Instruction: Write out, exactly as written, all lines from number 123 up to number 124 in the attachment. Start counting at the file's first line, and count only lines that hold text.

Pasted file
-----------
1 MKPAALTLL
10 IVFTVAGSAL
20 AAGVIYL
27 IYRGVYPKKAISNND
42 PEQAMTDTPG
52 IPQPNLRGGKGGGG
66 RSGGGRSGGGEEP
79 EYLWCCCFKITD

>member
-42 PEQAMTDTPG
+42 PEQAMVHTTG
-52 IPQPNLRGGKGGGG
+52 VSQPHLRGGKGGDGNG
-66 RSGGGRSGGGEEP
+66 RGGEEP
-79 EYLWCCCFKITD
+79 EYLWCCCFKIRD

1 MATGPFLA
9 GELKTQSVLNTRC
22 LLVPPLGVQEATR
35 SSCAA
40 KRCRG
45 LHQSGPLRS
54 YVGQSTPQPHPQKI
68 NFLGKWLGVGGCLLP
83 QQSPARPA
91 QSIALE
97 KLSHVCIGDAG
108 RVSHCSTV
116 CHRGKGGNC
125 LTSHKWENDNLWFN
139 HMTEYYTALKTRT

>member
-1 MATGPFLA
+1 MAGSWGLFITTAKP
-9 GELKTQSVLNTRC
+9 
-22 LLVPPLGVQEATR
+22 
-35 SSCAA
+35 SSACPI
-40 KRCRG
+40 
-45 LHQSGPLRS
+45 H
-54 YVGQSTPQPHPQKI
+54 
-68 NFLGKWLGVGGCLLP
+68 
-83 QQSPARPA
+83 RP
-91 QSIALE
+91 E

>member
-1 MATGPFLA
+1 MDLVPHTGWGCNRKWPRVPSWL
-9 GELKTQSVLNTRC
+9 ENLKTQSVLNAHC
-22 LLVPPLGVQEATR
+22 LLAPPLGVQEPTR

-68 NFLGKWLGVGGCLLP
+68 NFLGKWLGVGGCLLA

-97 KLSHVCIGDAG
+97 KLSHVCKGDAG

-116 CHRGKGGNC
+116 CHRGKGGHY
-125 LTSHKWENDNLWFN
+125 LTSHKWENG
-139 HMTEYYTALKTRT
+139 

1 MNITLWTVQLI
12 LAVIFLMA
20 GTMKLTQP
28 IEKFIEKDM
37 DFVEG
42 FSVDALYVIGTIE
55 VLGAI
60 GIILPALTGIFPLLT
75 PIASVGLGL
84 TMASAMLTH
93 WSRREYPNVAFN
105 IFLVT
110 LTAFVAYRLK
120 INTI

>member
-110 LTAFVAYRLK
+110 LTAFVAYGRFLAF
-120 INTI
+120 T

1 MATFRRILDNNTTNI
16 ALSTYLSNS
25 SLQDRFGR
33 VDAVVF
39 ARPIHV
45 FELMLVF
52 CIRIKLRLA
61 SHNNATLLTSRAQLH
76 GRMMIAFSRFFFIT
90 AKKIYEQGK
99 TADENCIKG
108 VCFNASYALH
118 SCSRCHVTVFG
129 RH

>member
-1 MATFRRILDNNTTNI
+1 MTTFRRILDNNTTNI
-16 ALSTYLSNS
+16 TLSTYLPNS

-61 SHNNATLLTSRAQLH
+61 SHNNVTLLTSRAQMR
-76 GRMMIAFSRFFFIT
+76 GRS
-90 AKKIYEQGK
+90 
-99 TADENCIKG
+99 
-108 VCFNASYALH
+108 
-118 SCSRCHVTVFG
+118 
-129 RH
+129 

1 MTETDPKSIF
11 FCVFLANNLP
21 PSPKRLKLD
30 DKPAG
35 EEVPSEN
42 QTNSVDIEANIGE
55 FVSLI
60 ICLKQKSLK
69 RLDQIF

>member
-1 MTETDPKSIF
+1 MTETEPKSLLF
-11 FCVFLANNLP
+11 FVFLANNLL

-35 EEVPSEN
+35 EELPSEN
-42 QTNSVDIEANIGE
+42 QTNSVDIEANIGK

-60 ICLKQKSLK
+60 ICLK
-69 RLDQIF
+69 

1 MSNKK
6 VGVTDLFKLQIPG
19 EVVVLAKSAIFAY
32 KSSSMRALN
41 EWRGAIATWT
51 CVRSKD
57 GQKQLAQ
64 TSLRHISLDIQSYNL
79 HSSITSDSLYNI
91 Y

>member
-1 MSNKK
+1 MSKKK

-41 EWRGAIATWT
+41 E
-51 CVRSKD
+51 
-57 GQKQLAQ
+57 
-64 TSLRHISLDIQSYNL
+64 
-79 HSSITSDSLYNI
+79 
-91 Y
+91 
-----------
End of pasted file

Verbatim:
1 MTETDPKSIF
11 FCVFLANNLP